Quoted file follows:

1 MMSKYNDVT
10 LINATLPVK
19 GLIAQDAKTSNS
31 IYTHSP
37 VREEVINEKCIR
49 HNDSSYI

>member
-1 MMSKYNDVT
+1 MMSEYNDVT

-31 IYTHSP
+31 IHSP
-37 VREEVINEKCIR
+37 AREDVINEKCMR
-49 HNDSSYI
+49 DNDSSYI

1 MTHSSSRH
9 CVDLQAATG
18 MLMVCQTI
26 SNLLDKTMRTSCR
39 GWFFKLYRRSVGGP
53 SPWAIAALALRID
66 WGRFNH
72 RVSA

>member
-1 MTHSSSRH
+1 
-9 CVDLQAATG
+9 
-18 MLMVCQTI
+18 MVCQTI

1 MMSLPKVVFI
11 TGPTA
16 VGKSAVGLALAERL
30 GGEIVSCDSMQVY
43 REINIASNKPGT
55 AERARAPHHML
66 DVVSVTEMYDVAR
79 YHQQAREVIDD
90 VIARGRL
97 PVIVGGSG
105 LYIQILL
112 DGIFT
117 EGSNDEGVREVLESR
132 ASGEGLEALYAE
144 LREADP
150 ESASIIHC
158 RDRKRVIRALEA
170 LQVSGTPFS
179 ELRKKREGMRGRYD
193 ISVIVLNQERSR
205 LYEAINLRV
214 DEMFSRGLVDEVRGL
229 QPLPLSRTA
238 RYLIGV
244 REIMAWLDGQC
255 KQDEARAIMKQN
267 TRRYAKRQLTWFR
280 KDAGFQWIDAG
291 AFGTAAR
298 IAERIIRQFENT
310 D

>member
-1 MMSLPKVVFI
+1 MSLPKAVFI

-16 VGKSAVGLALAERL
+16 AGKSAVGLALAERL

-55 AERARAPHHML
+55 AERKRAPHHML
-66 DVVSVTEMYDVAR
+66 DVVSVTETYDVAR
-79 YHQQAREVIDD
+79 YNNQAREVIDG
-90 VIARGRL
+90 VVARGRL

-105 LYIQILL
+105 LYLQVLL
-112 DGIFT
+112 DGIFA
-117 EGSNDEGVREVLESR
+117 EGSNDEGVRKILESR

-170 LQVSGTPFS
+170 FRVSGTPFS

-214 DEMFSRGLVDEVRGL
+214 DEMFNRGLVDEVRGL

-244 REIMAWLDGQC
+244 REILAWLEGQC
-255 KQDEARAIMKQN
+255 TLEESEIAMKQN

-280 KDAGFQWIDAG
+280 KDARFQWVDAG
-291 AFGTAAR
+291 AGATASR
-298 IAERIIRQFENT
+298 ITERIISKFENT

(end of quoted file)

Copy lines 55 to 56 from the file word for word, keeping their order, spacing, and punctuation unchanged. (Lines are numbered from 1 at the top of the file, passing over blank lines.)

244 REIMAWLDGQC
255 KQDEARAIMKQN